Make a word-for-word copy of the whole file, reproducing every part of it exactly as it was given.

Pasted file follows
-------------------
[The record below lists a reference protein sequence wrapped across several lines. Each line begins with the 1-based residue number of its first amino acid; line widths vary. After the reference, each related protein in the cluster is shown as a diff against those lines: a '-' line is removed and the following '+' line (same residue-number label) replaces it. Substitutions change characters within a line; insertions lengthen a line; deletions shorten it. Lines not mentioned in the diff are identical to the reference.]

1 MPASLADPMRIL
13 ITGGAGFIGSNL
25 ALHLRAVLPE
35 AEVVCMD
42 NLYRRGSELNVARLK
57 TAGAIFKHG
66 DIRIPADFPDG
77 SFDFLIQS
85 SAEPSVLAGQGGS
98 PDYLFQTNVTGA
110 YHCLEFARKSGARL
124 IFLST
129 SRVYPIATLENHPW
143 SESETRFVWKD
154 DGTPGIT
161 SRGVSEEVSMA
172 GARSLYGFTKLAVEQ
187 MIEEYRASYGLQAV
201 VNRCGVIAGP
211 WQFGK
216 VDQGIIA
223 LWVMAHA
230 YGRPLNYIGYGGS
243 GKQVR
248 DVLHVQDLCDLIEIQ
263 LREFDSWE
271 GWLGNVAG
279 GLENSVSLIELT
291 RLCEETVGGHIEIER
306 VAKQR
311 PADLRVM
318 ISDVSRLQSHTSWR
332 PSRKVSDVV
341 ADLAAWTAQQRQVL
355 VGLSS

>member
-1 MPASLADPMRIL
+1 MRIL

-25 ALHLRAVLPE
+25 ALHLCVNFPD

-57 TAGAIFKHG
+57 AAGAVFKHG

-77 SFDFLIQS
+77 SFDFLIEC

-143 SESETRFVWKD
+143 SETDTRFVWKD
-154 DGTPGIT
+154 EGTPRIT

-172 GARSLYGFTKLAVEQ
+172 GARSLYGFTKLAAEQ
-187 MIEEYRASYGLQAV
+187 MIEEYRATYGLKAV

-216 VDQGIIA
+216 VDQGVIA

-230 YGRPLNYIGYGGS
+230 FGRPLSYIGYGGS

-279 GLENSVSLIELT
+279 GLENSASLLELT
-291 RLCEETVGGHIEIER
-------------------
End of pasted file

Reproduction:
[The record below lists a reference protein sequence wrapped across several lines. Each line begins with the 1-based residue number of its first amino acid; line widths vary. After the reference, each related protein in the cluster is shown as a diff against those lines: a '-' line is removed and the following '+' line (same residue-number label) replaces it. Substitutions change characters within a line; insertions lengthen a line; deletions shorten it. Lines not mentioned in the diff are identical to the reference.]

1 MPASLADPMRIL
13 ITGGAGFIGSNL
25 ALHLRAVLPE
35 AEVVCMD
42 NLYRRGSELNVARLK
57 TAGAIFKHG
66 DIRIPADFPDG
77 SFDFLIQS
85 SAEPSVLAGQGGS
98 PDYLFQTNVTGA
110 YHCLEFARKSGARL
124 IFLST
129 SRVYPIATLENHPW
143 SESETRFVWKD
154 DGTPGIT
161 SRGVSEEVSMA
172 GARSLYGFTKLAVEQ
187 MIEEYRASYGLQAV
201 VNRCGVIAGP
211 WQFGK
216 VDQGIIA
223 LWVMAHA
230 YGRPLNYIGYGGS
243 GKQVR
248 DVLHVQDLCDLIEIQ
263 LREFDSWE
271 GWLGNVAG
279 GLENSVSLIELT
291 RLCEETVGGHIEIER
306 VAKQR
311 PADLRVM
318 ISDVSRLQSHTSWR
332 PSRKVSDVV
341 ADLAAWTAQQRQVL
355 VGLSS

>member
-1 MPASLADPMRIL
+1 MRIL

-25 ALHLRAVLPE
+25 ALHLCVNFPD

-57 TAGAIFKHG
+57 AAGAVFKHG

-77 SFDFLIQS
+77 SFDFLIEC

-143 SESETRFVWKD
+143 SETDTRFVWKD
-154 DGTPGIT
+154 EGTPRIT

-172 GARSLYGFTKLAVEQ
+172 GARSLYGFTKLAAEQ
-187 MIEEYRASYGLQAV
+187 MIEEYRATYGLKAV

-216 VDQGIIA
+216 VDQGVIA

-230 YGRPLNYIGYGGS
+230 FGRPLSYIGYGGS

-279 GLENSVSLIELT
+279 GLENSASLLELT
-291 RLCEETVGGHIEIER